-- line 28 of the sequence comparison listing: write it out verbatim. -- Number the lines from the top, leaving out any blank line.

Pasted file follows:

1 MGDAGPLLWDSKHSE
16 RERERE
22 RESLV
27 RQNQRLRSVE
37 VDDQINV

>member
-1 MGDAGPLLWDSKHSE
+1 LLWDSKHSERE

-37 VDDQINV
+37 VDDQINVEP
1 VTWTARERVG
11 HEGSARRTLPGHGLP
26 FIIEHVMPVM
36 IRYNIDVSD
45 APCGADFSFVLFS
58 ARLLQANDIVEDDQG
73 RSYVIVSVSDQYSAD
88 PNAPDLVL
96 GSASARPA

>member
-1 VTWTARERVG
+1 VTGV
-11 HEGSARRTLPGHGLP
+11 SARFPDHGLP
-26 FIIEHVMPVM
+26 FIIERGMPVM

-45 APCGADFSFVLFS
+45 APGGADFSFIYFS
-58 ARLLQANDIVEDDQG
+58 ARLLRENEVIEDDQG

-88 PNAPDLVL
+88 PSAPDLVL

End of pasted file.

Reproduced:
+45 APGGADFSFIYFS